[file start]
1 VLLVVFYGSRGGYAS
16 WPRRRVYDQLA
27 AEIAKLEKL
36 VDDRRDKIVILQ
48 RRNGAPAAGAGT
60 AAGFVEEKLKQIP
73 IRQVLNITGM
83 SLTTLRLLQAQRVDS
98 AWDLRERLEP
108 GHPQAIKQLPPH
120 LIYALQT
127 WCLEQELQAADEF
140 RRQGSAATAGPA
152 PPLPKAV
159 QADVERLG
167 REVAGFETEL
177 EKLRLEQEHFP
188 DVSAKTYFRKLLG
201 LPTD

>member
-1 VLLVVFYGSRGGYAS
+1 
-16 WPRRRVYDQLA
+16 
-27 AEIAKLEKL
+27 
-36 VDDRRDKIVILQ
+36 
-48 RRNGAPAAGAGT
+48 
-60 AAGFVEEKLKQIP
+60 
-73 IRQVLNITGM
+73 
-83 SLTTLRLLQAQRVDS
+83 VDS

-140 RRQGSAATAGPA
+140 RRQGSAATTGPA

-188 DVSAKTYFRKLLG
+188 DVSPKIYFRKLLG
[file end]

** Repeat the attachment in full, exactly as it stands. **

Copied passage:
1 VLLVVFYGSRGGYAS
16 WPRRRVYDQLA
27 AEIAKLEKL
36 VDDRRDKIVILQ
48 RRNGAPAAGAGT
60 AAGFVEEKLKQIP
73 IRQVLNITGM
83 SLTTLRLLQAQRVDS
98 AWDLRERLEP
108 GHPQAIKQLPPH
120 LIYALQT
127 WCLEQELQAADEF
140 RRQGSAATAGPA
152 PPLPKAV
159 QADVERLG
167 REVAGFETEL
177 EKLRLEQEHFP
188 DVSAKTYFRKLLG
201 LPTD

>member
-1 VLLVVFYGSRGGYAS
+1 
-16 WPRRRVYDQLA
+16 
-27 AEIAKLEKL
+27 
-36 VDDRRDKIVILQ
+36 
-48 RRNGAPAAGAGT
+48 
-60 AAGFVEEKLKQIP
+60 
-73 IRQVLNITGM
+73 
-83 SLTTLRLLQAQRVDS
+83 VDS

-140 RRQGSAATAGPA
+140 RRQGSAATTGPA

-188 DVSAKTYFRKLLG
+188 DVSPKIYFRKLLG